On the city’s east side, two almost neighboring old-style coffee shops with Italian roots, each with its own fiercely loyal customers, exemplify local life at its best
By Robert Sarner, Zoomer magazine, April 20, 2018
Ever since living in Paris, cafés have been essential to me. After moving there from Toronto in 1979, cafés figured prominently in my expatriate life. Living next to the Marais in a tiny, poorly heated studio on the seventh floor with no elevator, cafés became my second home.
My favourite ones served multiple purposes. They were my living room, workplace and daily perch from which to observe Parisian life and satisfy my caffeine cravings. Each was an oasis of comfort and solace from the city’s attrition. Each was an outpost where I could take stock, see friends, have meetings, lose myself in reverie, read newspapers and edit articles for Paris Passion, the magazine I started in 1981.
Since then, my reality has changed considerably but not my penchant for cafés that exude life and offer a window into local culture.
Every morning in Montreal, on Rue St. Viateur in the hip Mile End neighbourhood, Taras Grescoe arrives at Café Club Social for coffee and a human connection. At around the same time, 50 yards to the east on the same side of the street, Paul de Tourreil enters Café Olimpico for a similar reason. After years of this daily ritual, both writers are fixtures in their respective haunts where staff know them and their choice of coffee well. Neither Grescoe nor de Tourreil would ever think of changing places.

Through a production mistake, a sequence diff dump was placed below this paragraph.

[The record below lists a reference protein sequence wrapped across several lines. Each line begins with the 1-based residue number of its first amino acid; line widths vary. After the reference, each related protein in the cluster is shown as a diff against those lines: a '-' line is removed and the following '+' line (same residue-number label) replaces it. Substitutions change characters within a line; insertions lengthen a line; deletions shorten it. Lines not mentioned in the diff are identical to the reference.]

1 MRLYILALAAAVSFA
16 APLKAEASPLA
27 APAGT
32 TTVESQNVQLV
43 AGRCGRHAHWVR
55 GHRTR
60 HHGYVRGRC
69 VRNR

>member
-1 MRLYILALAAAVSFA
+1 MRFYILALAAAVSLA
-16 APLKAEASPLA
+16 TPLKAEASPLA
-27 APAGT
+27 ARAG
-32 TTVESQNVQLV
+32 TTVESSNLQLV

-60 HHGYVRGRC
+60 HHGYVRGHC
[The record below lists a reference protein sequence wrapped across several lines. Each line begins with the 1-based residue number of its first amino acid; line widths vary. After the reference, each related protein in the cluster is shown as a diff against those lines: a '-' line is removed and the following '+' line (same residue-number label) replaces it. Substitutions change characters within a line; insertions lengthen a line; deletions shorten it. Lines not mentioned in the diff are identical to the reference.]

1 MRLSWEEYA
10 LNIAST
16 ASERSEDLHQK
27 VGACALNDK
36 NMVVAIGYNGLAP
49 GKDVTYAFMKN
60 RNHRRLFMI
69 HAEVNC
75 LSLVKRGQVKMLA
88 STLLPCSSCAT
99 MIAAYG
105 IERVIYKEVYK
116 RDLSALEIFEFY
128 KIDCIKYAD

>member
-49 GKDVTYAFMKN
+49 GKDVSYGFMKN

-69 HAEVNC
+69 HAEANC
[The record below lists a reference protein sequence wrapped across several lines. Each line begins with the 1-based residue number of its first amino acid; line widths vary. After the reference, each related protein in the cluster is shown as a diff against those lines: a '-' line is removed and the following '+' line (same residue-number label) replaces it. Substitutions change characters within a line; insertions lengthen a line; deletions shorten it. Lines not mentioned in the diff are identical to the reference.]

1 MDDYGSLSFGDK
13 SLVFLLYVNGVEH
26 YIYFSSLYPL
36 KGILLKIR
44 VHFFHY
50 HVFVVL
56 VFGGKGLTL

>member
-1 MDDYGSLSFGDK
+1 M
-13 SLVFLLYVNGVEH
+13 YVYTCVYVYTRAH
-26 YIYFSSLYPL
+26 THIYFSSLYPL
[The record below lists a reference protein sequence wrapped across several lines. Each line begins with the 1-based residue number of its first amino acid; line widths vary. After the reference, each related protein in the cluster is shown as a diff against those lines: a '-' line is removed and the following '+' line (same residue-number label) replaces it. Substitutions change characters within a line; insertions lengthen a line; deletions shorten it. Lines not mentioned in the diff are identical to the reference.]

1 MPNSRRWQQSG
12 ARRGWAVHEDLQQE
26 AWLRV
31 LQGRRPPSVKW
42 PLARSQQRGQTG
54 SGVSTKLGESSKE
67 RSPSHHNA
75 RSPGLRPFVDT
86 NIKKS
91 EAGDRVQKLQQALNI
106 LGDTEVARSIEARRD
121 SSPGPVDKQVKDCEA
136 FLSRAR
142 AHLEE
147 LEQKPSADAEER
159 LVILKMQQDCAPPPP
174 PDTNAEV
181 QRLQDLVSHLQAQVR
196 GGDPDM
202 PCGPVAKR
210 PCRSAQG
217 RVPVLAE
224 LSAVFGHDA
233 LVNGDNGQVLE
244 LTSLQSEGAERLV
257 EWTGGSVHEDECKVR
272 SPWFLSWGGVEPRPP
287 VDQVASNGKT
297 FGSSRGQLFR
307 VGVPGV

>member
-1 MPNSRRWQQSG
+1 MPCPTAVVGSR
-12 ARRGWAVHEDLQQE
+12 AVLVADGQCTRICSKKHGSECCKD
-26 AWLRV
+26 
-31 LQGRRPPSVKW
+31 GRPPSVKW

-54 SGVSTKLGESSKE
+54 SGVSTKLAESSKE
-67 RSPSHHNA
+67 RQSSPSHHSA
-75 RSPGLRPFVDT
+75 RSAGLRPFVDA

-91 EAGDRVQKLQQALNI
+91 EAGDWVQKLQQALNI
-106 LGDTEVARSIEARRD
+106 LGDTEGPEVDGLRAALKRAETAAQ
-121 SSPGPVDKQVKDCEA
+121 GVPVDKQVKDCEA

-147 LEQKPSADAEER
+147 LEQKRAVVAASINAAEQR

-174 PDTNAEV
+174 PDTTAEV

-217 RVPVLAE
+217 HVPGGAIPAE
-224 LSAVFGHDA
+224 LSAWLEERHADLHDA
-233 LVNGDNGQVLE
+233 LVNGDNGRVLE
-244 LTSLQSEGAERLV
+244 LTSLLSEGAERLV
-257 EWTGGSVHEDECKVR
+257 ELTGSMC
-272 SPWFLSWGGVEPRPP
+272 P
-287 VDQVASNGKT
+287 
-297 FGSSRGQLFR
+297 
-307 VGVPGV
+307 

Club Social doesn’t look like much from the outside. Nor the inside. But once past the transom, it’s hard not to feel comfortable due to its unpretentious, slightly disheveled décor and convivial atmosphere. The café seats about 60 inside and another 45 on the adjoining outdoor terrace.
Jay Lucifero is one of five brothers behind Club Social. True to its name, he’s a great socializer and loves facilitating contact between people. His warm, gregarious manner – in French, English and Italian – make him well suited for the job. As there are no waiters, Jay and one of his brothers prepare the coffee in front of customers at the wooden bar, engaging in friendly banter with both regulars and first-timers. As most order lattes, the whir of the overworked coffee machine is near incessant.
From the moment I discovered Club Social, it intrigued me. I loved the ambience and the easy interaction between people. The more I learned about it, the more the place fascinated me, both for what it is and the appealing side of Montreal it reflects.
For all of Social’s popularity, Café Olimpico commands a similar allegiance among its habitués. It’s no less a revered institution in the area, with an equally rich history as a family business with Italian roots. Framed photos from the café’s early days and flags of Italian soccer teams dominate the walls. It’s animated and loud, in part due to the baristas who sing, laugh and shout greetings to customers.
With their welcoming nature and francophone, anglophone and multi-ethnic customers interacting so harmoniously — both cafés exemplify Montreal at its best. As most people — customers and employees — in both places seem genuinely happy to be there, a positive feeling reigns.